• Post Reply Bookmark Topic Watch Topic
  • New Topic
programming forums Java Mobile Certification Databases Caching Books Engineering Micro Controllers OS Languages Paradigms IDEs Build Tools Frameworks Application Servers Open Source This Site Careers Other Pie Elite all forums
this forum made possible by our volunteer staff, including ...
Marshals:
  • Tim Cooke
  • Campbell Ritchie
  • Ron McLeod
  • Junilu Lacar
  • Liutauras Vilda
Sheriffs:
  • Paul Clapham
  • Jeanne Boyarsky
  • Henry Wong
Saloon Keepers:
  • Tim Moores
  • Tim Holloway
  • Stephan van Hulst
  • Piet Souris
  • Carey Brown
Bartenders:
  • Jesse Duncan
  • Frits Walraven
  • Mikalai Zaikin

Implicit and Explicit Casting

 
Ranch Hand
Posts: 295
  • Mark post as helpful
  • send pies
    Number of slices to send:
    Optional 'thank-you' note:
  • Quote
  • Report post to moderator
Can anyone please explain to me on how I can get myself even aquainted with the operator assigment stuffs? I'm still quite unsure on when I should cast or whether the casting is done implicitly for assignment of char to int, float to long, etc etc etc.
Thanks in advance.
 
Ranch Hand
Posts: 173
  • Mark post as helpful
  • send pies
    Number of slices to send:
    Optional 'thank-you' note:
  • Quote
  • Report post to moderator
Hello,
Take a look at the JLS' section on Conversions and Promotions.
That should tell you all you need to know....
/rick
 
Ranch Hand
Posts: 178
  • Mark post as helpful
  • send pies
    Number of slices to send:
    Optional 'thank-you' note:
  • Quote
  • Report post to moderator
Here is a snippet from my very own java notes
* java 'implicit' up-casting rule is

The other type of casting is with refernce type, you don't need to do an explict cast with up-casting.
class A {}
class B extends A {}
A a1 = new B(); // no cast for up-casting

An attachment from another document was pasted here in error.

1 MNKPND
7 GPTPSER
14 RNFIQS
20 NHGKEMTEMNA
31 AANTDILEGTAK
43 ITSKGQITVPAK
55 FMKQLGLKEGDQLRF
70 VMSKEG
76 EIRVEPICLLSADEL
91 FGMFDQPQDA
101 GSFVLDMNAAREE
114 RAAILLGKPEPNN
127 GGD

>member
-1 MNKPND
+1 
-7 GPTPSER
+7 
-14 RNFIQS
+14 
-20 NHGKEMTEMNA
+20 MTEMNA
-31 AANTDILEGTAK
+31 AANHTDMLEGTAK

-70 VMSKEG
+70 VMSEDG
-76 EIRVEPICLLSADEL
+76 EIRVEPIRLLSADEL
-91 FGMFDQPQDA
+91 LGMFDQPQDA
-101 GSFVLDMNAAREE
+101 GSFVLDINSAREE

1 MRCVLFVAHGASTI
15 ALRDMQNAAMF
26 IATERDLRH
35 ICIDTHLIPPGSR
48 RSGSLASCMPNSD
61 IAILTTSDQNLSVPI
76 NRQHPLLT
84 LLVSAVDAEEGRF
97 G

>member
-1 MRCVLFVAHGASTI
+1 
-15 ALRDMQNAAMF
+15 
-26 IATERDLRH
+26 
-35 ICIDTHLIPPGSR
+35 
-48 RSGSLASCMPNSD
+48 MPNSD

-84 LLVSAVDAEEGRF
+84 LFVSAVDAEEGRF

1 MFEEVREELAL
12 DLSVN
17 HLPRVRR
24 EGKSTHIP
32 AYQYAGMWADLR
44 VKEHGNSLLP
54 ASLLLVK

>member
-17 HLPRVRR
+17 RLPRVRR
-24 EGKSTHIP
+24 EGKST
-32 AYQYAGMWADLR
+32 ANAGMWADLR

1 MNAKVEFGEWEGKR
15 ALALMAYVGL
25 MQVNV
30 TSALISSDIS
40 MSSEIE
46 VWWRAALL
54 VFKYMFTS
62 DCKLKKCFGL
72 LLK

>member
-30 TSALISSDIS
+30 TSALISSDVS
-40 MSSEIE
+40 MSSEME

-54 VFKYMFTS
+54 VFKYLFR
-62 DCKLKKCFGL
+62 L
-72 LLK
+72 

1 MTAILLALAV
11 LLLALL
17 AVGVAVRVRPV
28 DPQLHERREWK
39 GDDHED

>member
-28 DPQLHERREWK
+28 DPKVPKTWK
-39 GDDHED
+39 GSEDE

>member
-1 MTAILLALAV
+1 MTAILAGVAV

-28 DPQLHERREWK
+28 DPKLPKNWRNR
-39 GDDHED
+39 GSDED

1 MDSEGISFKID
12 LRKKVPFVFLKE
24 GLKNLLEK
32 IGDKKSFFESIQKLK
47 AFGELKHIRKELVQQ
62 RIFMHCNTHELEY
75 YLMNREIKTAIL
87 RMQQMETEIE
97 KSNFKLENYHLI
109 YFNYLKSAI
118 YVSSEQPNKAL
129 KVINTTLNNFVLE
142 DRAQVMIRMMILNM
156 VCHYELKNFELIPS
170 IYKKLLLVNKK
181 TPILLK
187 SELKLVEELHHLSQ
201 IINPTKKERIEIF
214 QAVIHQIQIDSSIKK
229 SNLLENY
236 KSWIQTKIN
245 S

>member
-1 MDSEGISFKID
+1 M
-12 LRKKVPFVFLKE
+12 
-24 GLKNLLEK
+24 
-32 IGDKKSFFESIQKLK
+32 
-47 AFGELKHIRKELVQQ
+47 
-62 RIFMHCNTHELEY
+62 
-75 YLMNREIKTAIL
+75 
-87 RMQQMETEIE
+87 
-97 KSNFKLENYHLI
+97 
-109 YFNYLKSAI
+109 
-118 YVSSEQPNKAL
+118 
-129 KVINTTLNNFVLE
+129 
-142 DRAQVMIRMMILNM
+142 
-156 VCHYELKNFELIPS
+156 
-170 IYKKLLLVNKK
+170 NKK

B b1 = new B();
A a2;
a2 = b1; // no casting required
B b2 = (B)a2; // need to cast when down-casting!
Hope this helps
[ March 09, 2002: Message edited by: Rajinder Yadav ]
 
Author & Gold Digger
Posts: 7617
6
IntelliJ IDE Java
  • Mark post as helpful
  • send pies
    Number of slices to send:
    Optional 'thank-you' note:
  • Quote
  • Report post to moderator
Rajinder,
you mixed up/downcasting...
When casting an object of type B to a reference of type A, it is an upcast (no need to cast, it is in fact a widening reference conversion and no RuntimeException are ever thrown)
When casting an object of type A to a reference of type B, it is an downcast (casting required since it is a narrowing reference conversion and a ClassCastException may be thrown at runtime)
In the hierarchy, A is "higher" than B...
[ March 09, 2002: Message edited by: Valentin Crettaz ]
 
Rajinder Yadav
Ranch Hand
Posts: 178
  • Mark post as helpful
  • send pies
    Number of slices to send:
    Optional 'thank-you' note:
  • Quote
  • Report post to moderator
Valentin, thanks for catching my mixup. I've fixed it now!
 
Steven Wong
Ranch Hand
Posts: 295
  • Mark post as helpful
  • send pies
    Number of slices to send:
    Optional 'thank-you' note:
  • Quote
  • Report post to moderator
Thanks a lot for the answers, guys.
 
Greenhorn
Posts: 23
  • Mark post as helpful
  • send pies
    Number of slices to send:
    Optional 'thank-you' note:
  • Quote
  • Report post to moderator
I kind of view it as the compiler will always cast automatically when you're going from small (byte) to big (int) (or widening).
When you're going from big to small (double -> byte) you're gonna have to explicitly cast because the double value might get cut off since byte is so much smaller than double.
 
reply
    Bookmark Topic Watch Topic
  • New Topic